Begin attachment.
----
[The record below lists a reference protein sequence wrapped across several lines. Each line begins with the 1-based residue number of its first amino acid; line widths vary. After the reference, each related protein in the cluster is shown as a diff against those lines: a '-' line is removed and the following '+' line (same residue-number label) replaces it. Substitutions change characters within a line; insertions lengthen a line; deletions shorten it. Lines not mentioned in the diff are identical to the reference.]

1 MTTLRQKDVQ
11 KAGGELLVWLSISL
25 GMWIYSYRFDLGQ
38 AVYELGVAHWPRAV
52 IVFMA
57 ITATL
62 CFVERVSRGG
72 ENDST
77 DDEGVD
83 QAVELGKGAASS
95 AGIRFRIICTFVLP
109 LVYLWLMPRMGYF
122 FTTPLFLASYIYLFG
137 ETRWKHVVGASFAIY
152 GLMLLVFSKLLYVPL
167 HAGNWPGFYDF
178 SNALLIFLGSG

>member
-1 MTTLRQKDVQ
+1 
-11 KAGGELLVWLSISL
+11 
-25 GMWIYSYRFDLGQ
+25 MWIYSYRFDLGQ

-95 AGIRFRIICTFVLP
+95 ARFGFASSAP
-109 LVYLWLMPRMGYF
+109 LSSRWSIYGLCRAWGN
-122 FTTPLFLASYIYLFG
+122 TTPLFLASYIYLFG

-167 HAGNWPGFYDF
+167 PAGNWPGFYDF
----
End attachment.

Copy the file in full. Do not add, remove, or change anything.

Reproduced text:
[The record below lists a reference protein sequence wrapped across several lines. Each line begins with the 1-based residue number of its first amino acid; line widths vary. After the reference, each related protein in the cluster is shown as a diff against those lines: a '-' line is removed and the following '+' line (same residue-number label) replaces it. Substitutions change characters within a line; insertions lengthen a line; deletions shorten it. Lines not mentioned in the diff are identical to the reference.]

1 MTTLRQKDVQ
11 KAGGELLVWLSISL
25 GMWIYSYRFDLGQ
38 AVYELGVAHWPRAV
52 IVFMA
57 ITATL
62 CFVERVSRGG
72 ENDST
77 DDEGVD
83 QAVELGKGAASS
95 AGIRFRIICTFVLP
109 LVYLWLMPRMGYF
122 FTTPLFLASYIYLFG
137 ETRWKHVVGASFAIY
152 GLMLLVFSKLLYVPL
167 HAGNWPGFYDF
178 SNALLIFLGSG

>member
-1 MTTLRQKDVQ
+1 
-11 KAGGELLVWLSISL
+11 
-25 GMWIYSYRFDLGQ
+25 MWIYSYRFDLGQ

-95 AGIRFRIICTFVLP
+95 ARFGFASSAP
-109 LVYLWLMPRMGYF
+109 LSSRWSIYGLCRAWGN
-122 FTTPLFLASYIYLFG
+122 TTPLFLASYIYLFG

-167 HAGNWPGFYDF
+167 PAGNWPGFYDF